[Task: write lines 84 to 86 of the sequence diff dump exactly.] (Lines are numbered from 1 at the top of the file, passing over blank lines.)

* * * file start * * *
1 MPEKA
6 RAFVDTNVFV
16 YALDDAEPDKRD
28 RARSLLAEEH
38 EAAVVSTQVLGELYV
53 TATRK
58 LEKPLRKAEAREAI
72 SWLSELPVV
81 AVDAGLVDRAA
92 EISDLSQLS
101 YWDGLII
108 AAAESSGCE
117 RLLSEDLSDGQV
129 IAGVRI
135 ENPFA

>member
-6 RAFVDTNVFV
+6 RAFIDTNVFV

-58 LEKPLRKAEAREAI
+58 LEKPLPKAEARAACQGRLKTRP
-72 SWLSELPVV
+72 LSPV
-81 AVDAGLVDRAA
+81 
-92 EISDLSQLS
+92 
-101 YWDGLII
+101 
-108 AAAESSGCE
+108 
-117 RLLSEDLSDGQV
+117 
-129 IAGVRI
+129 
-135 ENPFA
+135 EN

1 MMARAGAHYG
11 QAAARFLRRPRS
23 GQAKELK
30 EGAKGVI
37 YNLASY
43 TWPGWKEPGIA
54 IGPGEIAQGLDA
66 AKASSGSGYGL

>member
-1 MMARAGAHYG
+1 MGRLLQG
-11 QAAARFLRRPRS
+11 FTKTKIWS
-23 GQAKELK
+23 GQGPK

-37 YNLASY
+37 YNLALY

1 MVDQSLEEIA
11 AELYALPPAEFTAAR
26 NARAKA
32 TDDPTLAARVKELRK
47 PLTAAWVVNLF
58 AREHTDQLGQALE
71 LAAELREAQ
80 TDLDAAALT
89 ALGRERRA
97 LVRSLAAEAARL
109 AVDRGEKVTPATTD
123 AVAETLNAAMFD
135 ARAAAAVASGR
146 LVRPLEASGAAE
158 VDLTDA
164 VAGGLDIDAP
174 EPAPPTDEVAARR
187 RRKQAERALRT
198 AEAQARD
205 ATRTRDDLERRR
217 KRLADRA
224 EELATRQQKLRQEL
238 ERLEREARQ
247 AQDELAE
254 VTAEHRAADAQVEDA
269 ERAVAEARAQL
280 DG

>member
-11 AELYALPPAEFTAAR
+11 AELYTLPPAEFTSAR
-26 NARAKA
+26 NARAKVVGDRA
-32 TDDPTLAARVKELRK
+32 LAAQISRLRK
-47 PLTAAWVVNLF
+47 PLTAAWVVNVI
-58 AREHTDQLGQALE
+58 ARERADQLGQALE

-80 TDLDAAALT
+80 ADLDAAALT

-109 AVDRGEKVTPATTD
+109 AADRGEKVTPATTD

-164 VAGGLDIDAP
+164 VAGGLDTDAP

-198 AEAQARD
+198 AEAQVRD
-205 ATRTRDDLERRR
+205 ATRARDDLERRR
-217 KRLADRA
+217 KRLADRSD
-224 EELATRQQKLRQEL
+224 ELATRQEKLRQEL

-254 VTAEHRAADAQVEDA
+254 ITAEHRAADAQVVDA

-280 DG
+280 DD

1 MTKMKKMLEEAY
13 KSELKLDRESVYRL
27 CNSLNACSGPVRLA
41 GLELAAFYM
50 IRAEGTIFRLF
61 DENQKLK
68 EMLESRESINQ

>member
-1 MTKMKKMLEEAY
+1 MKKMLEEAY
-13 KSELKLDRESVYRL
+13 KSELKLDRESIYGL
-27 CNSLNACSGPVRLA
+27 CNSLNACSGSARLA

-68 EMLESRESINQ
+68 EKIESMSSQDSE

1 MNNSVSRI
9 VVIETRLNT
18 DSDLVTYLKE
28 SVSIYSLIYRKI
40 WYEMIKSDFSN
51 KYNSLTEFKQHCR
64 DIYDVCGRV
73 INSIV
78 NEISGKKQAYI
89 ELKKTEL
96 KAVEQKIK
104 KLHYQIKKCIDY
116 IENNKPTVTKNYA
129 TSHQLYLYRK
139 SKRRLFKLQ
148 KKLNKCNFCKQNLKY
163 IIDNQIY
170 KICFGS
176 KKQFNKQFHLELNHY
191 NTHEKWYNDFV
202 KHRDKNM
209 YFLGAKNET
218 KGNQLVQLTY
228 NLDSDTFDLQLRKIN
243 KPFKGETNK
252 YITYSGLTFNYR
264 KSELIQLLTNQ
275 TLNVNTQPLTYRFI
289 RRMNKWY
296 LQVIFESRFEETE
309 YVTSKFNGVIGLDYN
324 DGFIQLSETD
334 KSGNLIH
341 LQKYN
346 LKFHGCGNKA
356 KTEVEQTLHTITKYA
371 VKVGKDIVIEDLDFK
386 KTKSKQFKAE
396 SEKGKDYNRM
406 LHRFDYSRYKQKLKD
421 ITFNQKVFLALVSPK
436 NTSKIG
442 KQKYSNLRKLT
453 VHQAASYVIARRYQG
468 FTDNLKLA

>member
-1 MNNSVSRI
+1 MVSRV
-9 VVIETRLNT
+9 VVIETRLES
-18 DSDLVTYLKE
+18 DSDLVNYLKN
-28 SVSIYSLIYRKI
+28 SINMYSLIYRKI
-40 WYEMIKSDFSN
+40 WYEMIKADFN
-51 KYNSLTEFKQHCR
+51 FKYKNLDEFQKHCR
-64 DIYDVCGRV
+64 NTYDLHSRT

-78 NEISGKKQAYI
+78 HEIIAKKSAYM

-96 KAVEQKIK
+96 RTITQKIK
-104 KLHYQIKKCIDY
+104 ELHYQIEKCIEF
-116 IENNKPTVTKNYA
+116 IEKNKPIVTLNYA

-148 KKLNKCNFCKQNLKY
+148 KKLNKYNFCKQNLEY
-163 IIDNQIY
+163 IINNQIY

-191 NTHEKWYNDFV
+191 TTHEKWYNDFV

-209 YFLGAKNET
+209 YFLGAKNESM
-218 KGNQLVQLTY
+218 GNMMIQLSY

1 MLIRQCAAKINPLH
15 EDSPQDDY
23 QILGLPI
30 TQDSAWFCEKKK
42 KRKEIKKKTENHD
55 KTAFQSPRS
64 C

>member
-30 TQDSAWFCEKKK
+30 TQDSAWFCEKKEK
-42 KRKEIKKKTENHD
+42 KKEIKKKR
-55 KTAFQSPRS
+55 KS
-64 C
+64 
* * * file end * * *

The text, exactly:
-26 NARAKA
+26 NARAKVVGDRA
-32 TDDPTLAARVKELRK